Why Covid-19 vaccination badly needs a global celebrity face

From the legendary Elvis Presley who became the global face of polio vaccination to superstar Amitabh Bachchan in India, celebrity endorsements have always helped vaccination rates go up, and now the hunt is on for a global face to support the Covid-19 vaccination in order to allay fears among people who either do not believe or are afraid to go in for the shot.

As the US prepares its nationwide vaccination program, a new survey published in the American Journal of Infection Control has revealed that at least 21.3 percent of adults in the country are not planning to get the Covid-19 vaccine shot.

Former US presidents Barack Obama, George W Bush, and Bill Clinton have already revealed they’ll take the vaccine in public.

Even Anthony Fauci, director of the National Institute for Allergy and Infectious Diseases, has announced to do so.

According to The Verge, global celebrities like Her Majesty Queen Elizabeth II, Oprah Winfrey, Taylor Swift, Kim Kardashian, Rob Lowe should get vaccinated in public to help address the concerns around it.

In India, the Bachchan family can lead from the front and there is no dearth of celebrities from other walks of life in the country to help allay fears around Covid vaccination.

According to the US study, the biggest concerning issue is that “the participants seemed worried about receiving the Covid-19 vaccine under emergency use authorisation”.

“We now also know that two of the vaccines — Pfizer and Moderna — may have some expected side-effects and that may make people hesitate to get the vaccine,” said the study’s lead author Jeanine Guidry from the Virginia Commonwealth University.

The study also found troubling disparities among the demographic groups. For example, younger respondents were more likely than older respondents to express willingness to get the vaccine.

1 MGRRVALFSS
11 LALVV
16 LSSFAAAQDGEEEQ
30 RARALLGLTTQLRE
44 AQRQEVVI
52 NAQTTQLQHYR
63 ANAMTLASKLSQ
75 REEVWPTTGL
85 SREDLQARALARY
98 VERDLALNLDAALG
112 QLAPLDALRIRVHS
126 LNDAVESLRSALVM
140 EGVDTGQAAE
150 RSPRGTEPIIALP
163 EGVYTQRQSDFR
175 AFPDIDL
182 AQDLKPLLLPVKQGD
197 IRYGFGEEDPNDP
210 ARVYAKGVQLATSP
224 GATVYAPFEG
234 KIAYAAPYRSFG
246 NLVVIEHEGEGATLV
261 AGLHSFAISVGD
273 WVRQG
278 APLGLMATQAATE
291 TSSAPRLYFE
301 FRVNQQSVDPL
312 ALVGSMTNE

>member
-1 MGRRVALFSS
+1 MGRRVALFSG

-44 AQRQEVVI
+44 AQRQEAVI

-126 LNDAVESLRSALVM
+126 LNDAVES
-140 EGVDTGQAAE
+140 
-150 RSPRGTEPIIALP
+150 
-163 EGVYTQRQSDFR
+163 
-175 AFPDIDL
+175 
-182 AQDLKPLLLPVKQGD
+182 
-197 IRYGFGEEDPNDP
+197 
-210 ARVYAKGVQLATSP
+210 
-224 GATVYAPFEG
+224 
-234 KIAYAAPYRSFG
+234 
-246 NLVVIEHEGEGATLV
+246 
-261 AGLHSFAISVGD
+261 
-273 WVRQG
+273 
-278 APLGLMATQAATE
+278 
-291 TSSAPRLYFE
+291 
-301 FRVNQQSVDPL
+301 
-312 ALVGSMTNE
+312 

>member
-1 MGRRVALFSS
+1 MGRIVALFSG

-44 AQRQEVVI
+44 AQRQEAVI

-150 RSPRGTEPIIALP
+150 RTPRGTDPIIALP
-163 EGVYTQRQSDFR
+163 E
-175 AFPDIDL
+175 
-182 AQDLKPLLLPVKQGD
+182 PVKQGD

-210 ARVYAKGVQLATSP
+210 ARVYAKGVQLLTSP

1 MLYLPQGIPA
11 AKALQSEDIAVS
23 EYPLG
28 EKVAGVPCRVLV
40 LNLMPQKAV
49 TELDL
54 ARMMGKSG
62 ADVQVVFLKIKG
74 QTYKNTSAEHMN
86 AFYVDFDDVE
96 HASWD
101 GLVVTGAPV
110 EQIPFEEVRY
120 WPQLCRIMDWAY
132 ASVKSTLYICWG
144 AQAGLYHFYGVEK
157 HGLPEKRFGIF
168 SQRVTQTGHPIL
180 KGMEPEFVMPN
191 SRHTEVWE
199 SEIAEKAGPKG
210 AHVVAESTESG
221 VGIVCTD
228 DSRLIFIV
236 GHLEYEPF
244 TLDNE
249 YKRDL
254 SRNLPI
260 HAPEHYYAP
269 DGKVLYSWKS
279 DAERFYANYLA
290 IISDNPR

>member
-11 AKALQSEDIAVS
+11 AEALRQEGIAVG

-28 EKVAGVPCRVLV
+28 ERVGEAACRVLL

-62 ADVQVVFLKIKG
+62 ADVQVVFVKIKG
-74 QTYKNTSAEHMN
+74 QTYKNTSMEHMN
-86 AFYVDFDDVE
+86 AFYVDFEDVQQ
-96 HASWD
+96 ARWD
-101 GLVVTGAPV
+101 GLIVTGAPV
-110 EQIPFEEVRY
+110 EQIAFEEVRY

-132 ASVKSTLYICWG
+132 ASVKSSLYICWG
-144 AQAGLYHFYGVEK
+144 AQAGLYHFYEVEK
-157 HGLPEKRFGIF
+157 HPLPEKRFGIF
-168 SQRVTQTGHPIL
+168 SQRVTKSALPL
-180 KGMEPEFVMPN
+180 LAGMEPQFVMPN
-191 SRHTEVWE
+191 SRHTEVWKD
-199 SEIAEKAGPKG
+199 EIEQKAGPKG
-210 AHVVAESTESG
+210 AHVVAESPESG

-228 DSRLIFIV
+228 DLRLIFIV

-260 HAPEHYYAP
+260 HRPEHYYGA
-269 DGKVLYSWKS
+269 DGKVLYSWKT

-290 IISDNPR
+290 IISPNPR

In India, the Union Health Ministry has cautioned about the adverse effects as well, saying that such adverse effects are primarily seen in children and pregnant women after vaccination.

Union Health Secretary Rajesh Bhushan also referred to international cases to make his point, saying that India can’t deny the chances of adverse events when vaccination for Covid-19 begins.

“The nations where immunization has already started, particularly in the UK, adverse events did take place on the very first day,” he said on Tuesday.

Bhushan urged the states and UTs to prepare for such scenarios.

Experts have also stressed that smartphone-based platforms to send reminders or offering a gift card at the time of administering the first dose may help to ensure that people do not miss the second dose of a Covid-19 vaccine.

With the first vaccines reaching the public requiring two doses, there is a worry that some people may not take the second dose amid an aggressive disinformation campaign against vaccination.

“There are several factors and behaviors that prevent many well-intentioned people from completing a two-step process, like that recommended for the Covid-19 vaccines,” said Mark Fendrick from the University of Michigan in the US.

“We need to provide everything necessary to support those who receive the first shot to make sure they complete their second dose”.

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